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Kidney Stones a New Risk for Coffee Drinkers

September 22, 2004 | 28,865 views
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Individuals who are prone to kidney stones or who ingest large amounts of coffee should limit their caffeine intake, according to study results.

Researchers gave a dose of caffeine equivalent to that found in two cups of coffee to participants who had a history of kidney stones. Following ingestion of the caffeine, the subjects showed more calcium in their urine; this puts them at a higher risk of forming kidney stones.

Study authors suggest people prone to stones should limit their intake of coffee to less than two cups or 16 ounces per day. Those that consume other forms of caffeine, like soda, should restrict them to a comparable amount. Analysts warn that drinkers should measure the ounces not the servings because many mugs and beverage containers are larger than 8 ounces.

Kidney stones are comprised of different elements and a key ingredient -- calcium. An increase in urinary calcium suggests a greater risk of developing stones. The more calcium in urine, the more likely stones will form.

Researchers decided to examine caffeine's affect on people prone to the problem. After 14 hours of fasting, they gave caffeinated water to 39 high-risk participants and nine without a history of stones. Urine was tested and evaluated two hours before and after participants drank the water.

Results indicate that those likely to form stones showed an increase in calcium and sodium -- key components in developing stones. The participants with no history of kidney stones produced similar results.

Both groups also showed an increase of magnesium and citrate in their urine after drinking the caffeine. Those elements are thought to prevent stones. However, after calculating the levels of each, researchers concluded that the levels or magnesium and citrate created by the caffeine were not enough to combat the increased amount of calcium.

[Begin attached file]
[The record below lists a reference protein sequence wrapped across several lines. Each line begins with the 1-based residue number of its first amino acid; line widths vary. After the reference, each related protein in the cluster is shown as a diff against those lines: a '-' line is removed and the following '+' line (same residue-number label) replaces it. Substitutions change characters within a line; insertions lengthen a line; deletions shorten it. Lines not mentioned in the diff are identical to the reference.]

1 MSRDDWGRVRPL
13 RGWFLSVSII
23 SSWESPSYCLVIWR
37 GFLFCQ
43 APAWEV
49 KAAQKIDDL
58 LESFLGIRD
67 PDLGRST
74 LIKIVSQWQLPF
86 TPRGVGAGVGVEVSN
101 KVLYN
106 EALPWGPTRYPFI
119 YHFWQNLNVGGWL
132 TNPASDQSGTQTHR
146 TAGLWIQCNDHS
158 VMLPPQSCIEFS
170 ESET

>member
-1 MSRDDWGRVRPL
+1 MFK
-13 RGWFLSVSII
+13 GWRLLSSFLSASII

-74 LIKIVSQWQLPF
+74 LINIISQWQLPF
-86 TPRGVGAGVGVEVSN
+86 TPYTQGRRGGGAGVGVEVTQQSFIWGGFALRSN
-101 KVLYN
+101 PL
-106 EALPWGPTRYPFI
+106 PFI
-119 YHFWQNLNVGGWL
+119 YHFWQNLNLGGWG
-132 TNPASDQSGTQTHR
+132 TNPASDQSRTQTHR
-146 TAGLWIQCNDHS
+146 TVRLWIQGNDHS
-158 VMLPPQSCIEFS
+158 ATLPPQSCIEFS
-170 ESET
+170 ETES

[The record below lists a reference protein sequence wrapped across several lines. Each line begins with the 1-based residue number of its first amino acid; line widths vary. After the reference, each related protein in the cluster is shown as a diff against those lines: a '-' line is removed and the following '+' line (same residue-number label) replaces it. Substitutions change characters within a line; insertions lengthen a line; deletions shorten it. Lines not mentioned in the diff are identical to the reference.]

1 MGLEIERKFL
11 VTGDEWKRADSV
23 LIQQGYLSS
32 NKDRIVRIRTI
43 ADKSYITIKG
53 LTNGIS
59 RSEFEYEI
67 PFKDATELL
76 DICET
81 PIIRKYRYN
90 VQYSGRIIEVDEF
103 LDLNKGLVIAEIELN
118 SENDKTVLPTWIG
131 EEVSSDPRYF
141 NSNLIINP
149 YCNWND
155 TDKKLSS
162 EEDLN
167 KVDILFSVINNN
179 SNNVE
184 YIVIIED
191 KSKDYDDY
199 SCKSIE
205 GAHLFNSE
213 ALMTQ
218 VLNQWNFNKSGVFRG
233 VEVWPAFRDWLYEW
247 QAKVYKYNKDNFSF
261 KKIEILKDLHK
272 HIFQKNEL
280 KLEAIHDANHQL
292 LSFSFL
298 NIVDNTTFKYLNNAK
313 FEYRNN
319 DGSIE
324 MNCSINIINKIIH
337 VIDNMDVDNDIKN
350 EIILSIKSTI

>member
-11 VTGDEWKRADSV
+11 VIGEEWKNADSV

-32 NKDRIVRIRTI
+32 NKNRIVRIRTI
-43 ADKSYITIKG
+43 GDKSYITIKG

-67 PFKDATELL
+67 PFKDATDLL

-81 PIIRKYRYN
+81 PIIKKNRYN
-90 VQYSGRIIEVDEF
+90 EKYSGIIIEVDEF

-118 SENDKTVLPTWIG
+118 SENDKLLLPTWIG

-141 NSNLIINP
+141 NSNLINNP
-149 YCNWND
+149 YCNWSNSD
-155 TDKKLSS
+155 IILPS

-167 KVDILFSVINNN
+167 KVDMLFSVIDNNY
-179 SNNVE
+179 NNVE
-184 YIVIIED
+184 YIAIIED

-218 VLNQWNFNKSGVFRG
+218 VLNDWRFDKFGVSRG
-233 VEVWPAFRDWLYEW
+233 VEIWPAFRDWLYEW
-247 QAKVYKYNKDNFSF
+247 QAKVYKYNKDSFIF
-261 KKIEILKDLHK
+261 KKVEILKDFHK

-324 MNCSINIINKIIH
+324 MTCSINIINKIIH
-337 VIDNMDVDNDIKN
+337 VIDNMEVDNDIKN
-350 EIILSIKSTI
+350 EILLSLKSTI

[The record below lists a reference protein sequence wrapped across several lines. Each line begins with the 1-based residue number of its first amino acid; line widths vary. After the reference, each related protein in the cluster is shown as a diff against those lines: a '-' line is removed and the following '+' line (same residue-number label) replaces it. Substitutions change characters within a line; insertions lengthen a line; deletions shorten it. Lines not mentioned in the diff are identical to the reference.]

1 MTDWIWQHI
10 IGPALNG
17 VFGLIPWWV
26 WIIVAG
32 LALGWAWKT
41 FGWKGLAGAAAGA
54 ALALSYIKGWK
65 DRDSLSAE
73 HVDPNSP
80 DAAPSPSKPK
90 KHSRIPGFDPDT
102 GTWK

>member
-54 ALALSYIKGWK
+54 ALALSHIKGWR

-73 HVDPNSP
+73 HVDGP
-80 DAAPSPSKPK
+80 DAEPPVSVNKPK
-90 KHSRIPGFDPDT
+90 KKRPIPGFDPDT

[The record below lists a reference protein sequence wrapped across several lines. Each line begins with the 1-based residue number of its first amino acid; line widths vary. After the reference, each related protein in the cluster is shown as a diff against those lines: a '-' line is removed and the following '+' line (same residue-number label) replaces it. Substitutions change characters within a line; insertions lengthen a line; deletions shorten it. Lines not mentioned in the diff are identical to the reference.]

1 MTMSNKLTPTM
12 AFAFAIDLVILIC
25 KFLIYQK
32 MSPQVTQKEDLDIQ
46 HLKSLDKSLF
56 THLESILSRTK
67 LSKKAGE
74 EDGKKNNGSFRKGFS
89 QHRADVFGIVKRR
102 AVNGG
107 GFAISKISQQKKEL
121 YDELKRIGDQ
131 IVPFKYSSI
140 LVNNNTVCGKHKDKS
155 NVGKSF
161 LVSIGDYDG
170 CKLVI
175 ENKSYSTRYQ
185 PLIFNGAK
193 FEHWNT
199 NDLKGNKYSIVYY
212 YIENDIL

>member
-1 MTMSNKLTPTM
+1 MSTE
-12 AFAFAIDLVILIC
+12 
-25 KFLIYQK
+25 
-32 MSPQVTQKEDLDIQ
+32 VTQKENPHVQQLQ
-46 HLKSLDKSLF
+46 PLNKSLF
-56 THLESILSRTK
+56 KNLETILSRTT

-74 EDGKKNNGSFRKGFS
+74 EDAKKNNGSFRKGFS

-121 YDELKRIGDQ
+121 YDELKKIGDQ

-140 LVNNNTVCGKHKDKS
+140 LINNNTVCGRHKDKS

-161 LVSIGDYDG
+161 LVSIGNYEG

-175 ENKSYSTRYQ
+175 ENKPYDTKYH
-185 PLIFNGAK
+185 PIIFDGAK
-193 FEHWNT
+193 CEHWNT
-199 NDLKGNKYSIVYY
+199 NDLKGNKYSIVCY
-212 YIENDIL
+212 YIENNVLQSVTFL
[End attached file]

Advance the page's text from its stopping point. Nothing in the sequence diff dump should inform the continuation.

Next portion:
Yahoo News September 3, 2004

 

Dr. Mercola's Comments:

Surveys have found that 85 percent of Americans consume caffeine daily. In fact, the average American drinks 10 pounds of coffee -- which translates into about 2.4 BILLION pounds each year.

With all that consumption, researchers could hardly ignore studying it.

Coffee may interfere with your body's ability to keep homocysteine and cholesterol levels in check, most likely by inhibiting the action of the vitamins folate, B12 or B6. In addition to increasing risk of kidney stones, coffee -- more accurately caffeine -- has been said to increase risk of:

Despite this information, it still is a safer beverage than soft drinks or fruit drinks. Pure water is always your best option.

However, if you simply MUST drink coffee here are a few tips to help reduce the chances of harmful effects:

  • Use organic coffee -- As I alluded to above, coffee is a heavily sprayed crop. Drinking organic coffee may reduce or eliminate your exposure to toxic herbicides, pesticides and fertilizers.

  • Look for "Swiss Water Process" decaf - If you are going to drink decaffeinated coffee, be sure that it is one that uses a non-chemical based method of decaffeination. The "Swiss Water Process" is a patented method and is the best choice. Most of the major brands are chemically decaffeinated, even if it says "Naturally Decaffeinated" right on the container. If you are unsure of the methods, contact the manufacturer.

  • Leave out sugar and milk - These are actually much worse for you than the coffee itself. Don't compound possible detrimental health effects by adding milk or sugar to your coffee.

  • Use unbleached filters - If you use a "drip" coffee maker, be sure to use non-bleached filters. The bright white ones, which most people use, are chlorine bleached and some of this chlorine will be extracted from the filter during the brewing process.


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